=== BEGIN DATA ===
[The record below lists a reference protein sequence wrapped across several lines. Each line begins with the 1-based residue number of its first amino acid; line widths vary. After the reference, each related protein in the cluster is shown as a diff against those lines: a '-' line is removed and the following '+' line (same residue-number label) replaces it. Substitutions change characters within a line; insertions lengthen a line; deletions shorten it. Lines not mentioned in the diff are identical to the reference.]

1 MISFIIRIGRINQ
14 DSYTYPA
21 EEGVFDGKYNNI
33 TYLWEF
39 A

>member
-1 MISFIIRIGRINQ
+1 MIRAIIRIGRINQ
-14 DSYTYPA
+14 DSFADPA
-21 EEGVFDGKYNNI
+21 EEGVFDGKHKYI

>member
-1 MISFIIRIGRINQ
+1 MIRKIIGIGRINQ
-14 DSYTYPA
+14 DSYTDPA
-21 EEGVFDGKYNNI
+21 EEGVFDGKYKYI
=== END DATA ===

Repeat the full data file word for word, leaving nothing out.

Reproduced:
[The record below lists a reference protein sequence wrapped across several lines. Each line begins with the 1-based residue number of its first amino acid; line widths vary. After the reference, each related protein in the cluster is shown as a diff against those lines: a '-' line is removed and the following '+' line (same residue-number label) replaces it. Substitutions change characters within a line; insertions lengthen a line; deletions shorten it. Lines not mentioned in the diff are identical to the reference.]

1 MISFIIRIGRINQ
14 DSYTYPA
21 EEGVFDGKYNNI
33 TYLWEF
39 A

>member
-1 MISFIIRIGRINQ
+1 MIRAIIRIGRINQ
-14 DSYTYPA
+14 DSFADPA
-21 EEGVFDGKYNNI
+21 EEGVFDGKHKYI

>member
-1 MISFIIRIGRINQ
+1 MIRKIIGIGRINQ
-14 DSYTYPA
+14 DSYTDPA
-21 EEGVFDGKYNNI
+21 EEGVFDGKYKYI